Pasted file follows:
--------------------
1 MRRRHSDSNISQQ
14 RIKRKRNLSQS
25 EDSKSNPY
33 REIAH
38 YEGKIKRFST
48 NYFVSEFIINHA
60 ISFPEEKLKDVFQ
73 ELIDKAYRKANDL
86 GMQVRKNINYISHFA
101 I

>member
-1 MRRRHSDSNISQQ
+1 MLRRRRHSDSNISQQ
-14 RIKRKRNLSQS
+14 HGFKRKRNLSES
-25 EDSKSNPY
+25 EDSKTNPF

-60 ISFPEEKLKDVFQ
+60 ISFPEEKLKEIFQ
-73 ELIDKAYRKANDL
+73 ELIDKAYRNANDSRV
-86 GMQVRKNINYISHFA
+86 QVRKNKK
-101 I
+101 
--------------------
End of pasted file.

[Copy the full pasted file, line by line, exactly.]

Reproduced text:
1 MRRRHSDSNISQQ
14 RIKRKRNLSQS
25 EDSKSNPY
33 REIAH
38 YEGKIKRFST
48 NYFVSEFIINHA
60 ISFPEEKLKDVFQ
73 ELIDKAYRKANDL
86 GMQVRKNINYISHFA
101 I

>member
-1 MRRRHSDSNISQQ
+1 MLRRRRHSDSNISQQ
-14 RIKRKRNLSQS
+14 HGFKRKRNLSES
-25 EDSKSNPY
+25 EDSKTNPF

-60 ISFPEEKLKDVFQ
+60 ISFPEEKLKEIFQ
-73 ELIDKAYRKANDL
+73 ELIDKAYRNANDSRV
-86 GMQVRKNINYISHFA
+86 QVRKNKK
-101 I
+101 